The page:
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PLEASE NOTE: Michael D's is currently in READ ONLY MODE. Anything submitted will simply not be written to the database.
Lots of stuff is still broken, but at least reviews can now be looked up and read.
Look Who's Talking Now (1993)

Look Who's Talking Now (1993)

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Released 2-Dec-2003

Cover Art

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Details At A Glance

General Extras
Category Comedy Theatrical Trailer
Trailer-Stuart Little
Rating Rated M
Year Of Production 1993
Running Time 91:10
RSDL / Flipper No/No Cast & Crew
Start Up Menu
Region Coding 2,4 Directed By Tom Ropelewski

Sony Pictures Home Entertain
Starring John Travolta
Kirstie Alley
David Gallagher
Tabitha Lupien
Lysette Anthony
Olympia Dukakis
Danny DeVito
Diane Keaton
George Segal
Charles Barkley
John Stocker
Elizabeth Leslie
Caroline Elliott
Case ?
RPI $44.95 Music William Ross

Video Audio
Pan & Scan/Full Frame None English Dolby Digital 2.0 (192Kb/s)
French Dolby Digital 2.0 (192Kb/s)
German Dolby Digital 2.0 (192Kb/s)
Italian Dolby Digital 2.0 (192Kb/s)
Spanish Dolby Digital 2.0 (192Kb/s)
Widescreen Aspect Ratio 1.78:1
16x9 Enhancement
16x9 Enhanced
Video Format 576i (PAL)
Original Aspect Ratio 1.85:1 Miscellaneous
Jacket Pictures No
Subtitles English
Smoking Yes
Annoying Product Placement No
Action In or After Credits No

NOTE: The Profanity Filter is ON. Turn it off here.

Plot Synopsis

    Look Who's Talking Now is the third film in the Look Who's Talking trilogy. What do you do when the kids that provided much of the laughter from the first two films have grown old enough to speak for themselves and no longer require the sarcastic wit of Bruce Willis to communicate? Well, there's always the pets!

    James (John Travolta) and Mollie (Kirstie Alley) return for this, the final instalment (well, hopefully the final instalment). A few years have moved on since we last left the family which had just welcomed the latest addition to the household, the baby Julie. Both kids, Mikey (David Gallagher) and Julie (Tabitha Lupien) are old enough now to hold their own conversations, and with Christmas approaching, there is plenty of discussion in the Ubriacco household. Mikey has been asking for a dog for some time now, and when he begins to wonder that Santa may in fact not be real, James decides to take the drastic step of letting him have a dog as a means to take his mind off that most horrendous of kiddie questions. The boys head off to the pound to select a new pup, and with fate lending a hand, come home with a scruffy mongrel named Rocks (voiced by Danny DeVito). Of course, things don't quite go as planned, and when James' new boss Samantha (Lysette Anthony) decides the family could use some cheering up, especially after Mollie is sacked just before Christmas, the results are disastrous. Samantha off-loads her pampered pet poodle Daphne (voiced by Dianne Keaton) on the family. Suffice it to say the two dogs don't quite get along, having been bred on completely different sides of the tracks. And Samantha isn't just being nice for the sake of it - she has a plan and it rather intimately involves James.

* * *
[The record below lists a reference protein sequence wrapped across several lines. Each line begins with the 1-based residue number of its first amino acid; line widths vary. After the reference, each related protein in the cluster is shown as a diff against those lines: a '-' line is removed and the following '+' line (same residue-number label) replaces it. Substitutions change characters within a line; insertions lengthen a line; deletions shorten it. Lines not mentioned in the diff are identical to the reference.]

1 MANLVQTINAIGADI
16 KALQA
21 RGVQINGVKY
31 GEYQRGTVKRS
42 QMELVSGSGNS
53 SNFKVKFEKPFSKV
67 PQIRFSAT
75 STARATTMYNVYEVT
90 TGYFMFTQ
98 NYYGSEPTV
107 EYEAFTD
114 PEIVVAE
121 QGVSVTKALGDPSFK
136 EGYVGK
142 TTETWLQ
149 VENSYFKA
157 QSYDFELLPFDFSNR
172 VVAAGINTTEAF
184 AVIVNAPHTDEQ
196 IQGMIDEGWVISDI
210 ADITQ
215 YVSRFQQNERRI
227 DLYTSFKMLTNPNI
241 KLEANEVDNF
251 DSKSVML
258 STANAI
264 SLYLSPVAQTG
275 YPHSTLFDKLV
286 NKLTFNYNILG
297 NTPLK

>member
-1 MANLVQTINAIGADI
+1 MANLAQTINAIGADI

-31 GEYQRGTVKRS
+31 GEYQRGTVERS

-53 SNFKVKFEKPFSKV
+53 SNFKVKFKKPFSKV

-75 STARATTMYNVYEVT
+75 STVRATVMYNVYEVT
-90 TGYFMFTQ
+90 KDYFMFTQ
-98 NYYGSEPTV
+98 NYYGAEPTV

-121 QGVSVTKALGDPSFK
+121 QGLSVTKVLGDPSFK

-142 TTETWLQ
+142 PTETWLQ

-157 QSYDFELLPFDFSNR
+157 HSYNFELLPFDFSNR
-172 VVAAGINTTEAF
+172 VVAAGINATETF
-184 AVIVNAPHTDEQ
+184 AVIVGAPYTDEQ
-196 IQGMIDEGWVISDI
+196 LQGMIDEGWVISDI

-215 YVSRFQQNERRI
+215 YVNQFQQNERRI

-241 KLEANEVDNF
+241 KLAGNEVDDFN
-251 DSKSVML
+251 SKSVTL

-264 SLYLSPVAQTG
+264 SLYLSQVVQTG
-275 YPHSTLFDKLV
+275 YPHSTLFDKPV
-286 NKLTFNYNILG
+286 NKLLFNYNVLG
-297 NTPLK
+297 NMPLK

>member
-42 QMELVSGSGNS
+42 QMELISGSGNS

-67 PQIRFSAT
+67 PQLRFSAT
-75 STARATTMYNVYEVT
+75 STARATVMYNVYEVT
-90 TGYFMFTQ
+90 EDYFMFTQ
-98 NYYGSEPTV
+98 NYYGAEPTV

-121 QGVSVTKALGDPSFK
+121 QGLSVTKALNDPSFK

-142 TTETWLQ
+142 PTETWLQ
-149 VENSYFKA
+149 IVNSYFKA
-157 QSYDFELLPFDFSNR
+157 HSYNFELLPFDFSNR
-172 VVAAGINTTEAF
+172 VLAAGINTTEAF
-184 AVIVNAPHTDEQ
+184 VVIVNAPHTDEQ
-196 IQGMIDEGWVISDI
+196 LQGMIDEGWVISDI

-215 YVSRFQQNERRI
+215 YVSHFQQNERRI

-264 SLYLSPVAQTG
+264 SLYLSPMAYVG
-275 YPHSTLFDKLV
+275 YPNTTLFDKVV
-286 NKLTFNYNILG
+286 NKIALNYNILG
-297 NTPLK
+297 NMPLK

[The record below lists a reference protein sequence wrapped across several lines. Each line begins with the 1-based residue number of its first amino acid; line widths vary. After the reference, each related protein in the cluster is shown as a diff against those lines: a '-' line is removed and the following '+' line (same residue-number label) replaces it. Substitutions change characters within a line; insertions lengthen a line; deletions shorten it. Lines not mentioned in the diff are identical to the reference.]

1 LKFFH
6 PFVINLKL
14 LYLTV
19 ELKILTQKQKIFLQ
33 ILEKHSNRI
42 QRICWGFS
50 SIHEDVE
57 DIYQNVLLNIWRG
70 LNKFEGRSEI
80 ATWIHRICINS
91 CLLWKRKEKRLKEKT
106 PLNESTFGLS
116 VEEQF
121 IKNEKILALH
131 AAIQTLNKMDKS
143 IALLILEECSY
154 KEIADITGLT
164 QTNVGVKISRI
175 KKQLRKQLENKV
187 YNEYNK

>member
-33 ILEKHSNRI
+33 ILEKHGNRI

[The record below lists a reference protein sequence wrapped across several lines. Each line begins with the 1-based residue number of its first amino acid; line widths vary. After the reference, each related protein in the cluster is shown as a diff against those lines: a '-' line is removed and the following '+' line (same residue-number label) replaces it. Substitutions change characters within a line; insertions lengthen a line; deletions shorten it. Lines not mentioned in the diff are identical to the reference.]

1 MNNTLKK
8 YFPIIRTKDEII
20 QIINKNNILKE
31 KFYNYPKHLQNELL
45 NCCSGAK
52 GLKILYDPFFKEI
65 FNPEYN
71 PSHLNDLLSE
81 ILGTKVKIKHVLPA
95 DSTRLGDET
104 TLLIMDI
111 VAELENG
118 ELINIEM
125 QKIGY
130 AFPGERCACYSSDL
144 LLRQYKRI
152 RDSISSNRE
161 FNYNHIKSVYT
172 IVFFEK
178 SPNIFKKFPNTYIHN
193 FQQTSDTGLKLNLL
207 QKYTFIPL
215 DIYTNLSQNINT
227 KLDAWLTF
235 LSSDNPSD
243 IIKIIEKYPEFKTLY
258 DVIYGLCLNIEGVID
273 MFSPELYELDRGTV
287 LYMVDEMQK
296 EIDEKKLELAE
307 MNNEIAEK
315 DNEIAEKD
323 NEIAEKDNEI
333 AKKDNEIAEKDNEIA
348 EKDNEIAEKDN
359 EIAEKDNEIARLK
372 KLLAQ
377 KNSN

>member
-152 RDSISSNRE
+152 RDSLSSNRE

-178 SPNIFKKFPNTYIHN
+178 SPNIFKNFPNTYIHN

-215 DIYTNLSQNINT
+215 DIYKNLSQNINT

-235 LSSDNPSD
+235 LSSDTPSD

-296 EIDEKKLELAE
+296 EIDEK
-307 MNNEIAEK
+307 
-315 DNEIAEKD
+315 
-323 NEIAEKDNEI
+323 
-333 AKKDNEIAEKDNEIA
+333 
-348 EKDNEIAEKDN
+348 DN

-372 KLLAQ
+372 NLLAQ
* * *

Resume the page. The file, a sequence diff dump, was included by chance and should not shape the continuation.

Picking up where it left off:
The President of her company, Samantha is continuing her seduction of her new company pilot...James. Coming up with some scheming idea that she needs him to fly to the country with her on Christmas Eve, the trap is set for James to fall into. Of course, Mollie the ever-vigilant wife, is completely aware of what is going on, and packs the kids into the car and heads off into the chill frost of Christmas Eve night to rescue her husband from the clutches of the sensual blonde boss.

    That just mentioned plot is really only a sideshow to the main thrust of the story, which is of course the laughs which occur as a result of the two talking dogs. There are some fun moments and a couple of really amusing lines, which I think you need to be a dog owner to understand, but overall the gags are pretty lame and the laughs few and far between. The kids will probably love it, but I certainly found this far less amusing than the first film and perhaps even less funny than the second offering - and that's saying something.